Hunkapi Programs founder and executive director Terra Schaad is in the African country of Kenya on a two-week mission of mercy. (David Minton/Progress Staff Photographer)

Hunkapi Programs founder and Executive Director Terra Schaad swapped her saddle for a plane ticket Kenya, Africa, for two weeks to help residents in crisis.

Schaad left for Nairobi, the country’s capital, with  50 other physicians, dentists and first responders to provide medical attention and therapy to more than 2,000 people in impoverished areas.

“There’s quite a discrepancy in income level and it’s westernized over there,” Schaad said. “What was surprising to me to see how westernized it is, but then also within the same city to see over a million people living literally in slums.” 

Although poverty is the largest issue impacting the area, Schaad and her team is looking to tackle a plethora of other issues. 

“I know from consultations with the trauma team that’s going over, that there is a  huge number of incidents of sexual abuse within families,” Schaad said.

“There’s rape. We’ll be dealing with a high prevalence of glue and jet fuel usage in terms of a way to get high and we’ll also be working with children that are kicked out of their homes at a very young age. I’m learning that most males are kicked out around age 9.” 

Schaad first heard about these issues through Mission of Hope International after another trauma therapist asked her for donations.

“I respect her work and said that we would donate but also that if they needed additional trauma support, I would be open to going,” Schaad said. 

Not long after offering her support, Schaad found herself inking an application and sending her credentials to Mission of Hope.

“I explained what we do here on the farm and that I work with first responders because a piece of my role will be to help support the physicians, the doctors and the dentists that are going in their experience working with such poverty and the traumatic effects of experiencing other people’s trauma vicariously,” she said. 

Although Schaad has made a name for herself locally through her equine therapy programs for patients with ALS as well as first responders and anyone looking for therapeutic riding, her background lies within trauma therapy. 

“I am a trauma therapist but here at the farm, I bring that trauma therapist’s role into the arena with the horses,” she said. "I worked professionally and with horses, I’ve trained at a professional level and then I went to school to become a therapist.

“My first love was horses. I got to learn how to build a safe and healthy relationship with a horse that’s transferable to people and being able to tie those relationship skills and those regulatory skills transfers into being a therapist to balance out and create a safe environment of learning and openness.”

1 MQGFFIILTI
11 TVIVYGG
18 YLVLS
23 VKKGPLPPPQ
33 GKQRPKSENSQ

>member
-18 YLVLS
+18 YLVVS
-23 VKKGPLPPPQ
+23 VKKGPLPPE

She admitted she’ll miss the farm during her absence. 

“I will worry about it and I will miss it,” she said. “I have a lot of animals here that I consider my children and I have staff here that I consider being the little flock that I need to take care of. I will miss the animals and I’ll miss the people that are here because they’re a big part of my life.”

Although she will miss her animals, her focus will be solely on aiding as many people as she can by teaching them healthy coping mechanisms. 

“One of the basic things that we’re going to be teaching them is called Box breathing where we teach them how to slow down and breathe in for a count of four, exhale for a count of four and then hold,” Schaad said.

“That will just hopefully slow down the impulse response towards aggression, towards the flight or maybe towards the impulse to use a drug and choosing a healthy response.” 

Breathing techniques are not the only coping mechanism that Schaad hopes to teach people. 

“We’re going to be doing a lot of art therapy with them to help them envision and identify resources that could help them create a different life for themselves,” she said. “Maybe they want to learn to read, or maybe they will want an education because education is different over there or maybe we can help them identify how to survive.

“Because if we can’t stay there long term it turns into, how can we help them survive at this moment and identify how they can get to the next bridge.” 

Before leaving, Schaad also met a girl online who was a huge fan of hip-hop artist Lizzo’s clothing line and music. Schaad planned to meet this girl upon her arrival in Kenya to surprise her with some new raglans. 

Schaad hopes to not only touch the lives of those she encounters but also learn more about Kenyan culture. 

“I think anytime you travel, you want to bring back a piece of understanding that there are other people in this world that are functioning in a different way than us and I think it sheds light on how much how abundant things are here in the United States,” she said. 

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